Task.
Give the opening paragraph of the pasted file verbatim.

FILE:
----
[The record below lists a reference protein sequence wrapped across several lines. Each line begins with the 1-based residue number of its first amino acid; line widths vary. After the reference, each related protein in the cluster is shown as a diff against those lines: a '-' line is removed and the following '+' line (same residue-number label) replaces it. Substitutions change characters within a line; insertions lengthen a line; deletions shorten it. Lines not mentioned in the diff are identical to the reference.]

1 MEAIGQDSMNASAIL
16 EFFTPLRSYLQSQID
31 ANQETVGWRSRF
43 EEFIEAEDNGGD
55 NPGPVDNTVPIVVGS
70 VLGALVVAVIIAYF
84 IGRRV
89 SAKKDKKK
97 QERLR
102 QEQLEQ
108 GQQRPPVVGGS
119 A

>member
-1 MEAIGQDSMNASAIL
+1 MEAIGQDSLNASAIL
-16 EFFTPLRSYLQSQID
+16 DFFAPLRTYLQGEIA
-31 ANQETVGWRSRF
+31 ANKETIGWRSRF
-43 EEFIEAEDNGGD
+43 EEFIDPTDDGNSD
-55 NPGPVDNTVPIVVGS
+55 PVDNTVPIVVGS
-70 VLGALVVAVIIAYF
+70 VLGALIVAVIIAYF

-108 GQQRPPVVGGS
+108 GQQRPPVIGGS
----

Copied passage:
[The record below lists a reference protein sequence wrapped across several lines. Each line begins with the 1-based residue number of its first amino acid; line widths vary. After the reference, each related protein in the cluster is shown as a diff against those lines: a '-' line is removed and the following '+' line (same residue-number label) replaces it. Substitutions change characters within a line; insertions lengthen a line; deletions shorten it. Lines not mentioned in the diff are identical to the reference.]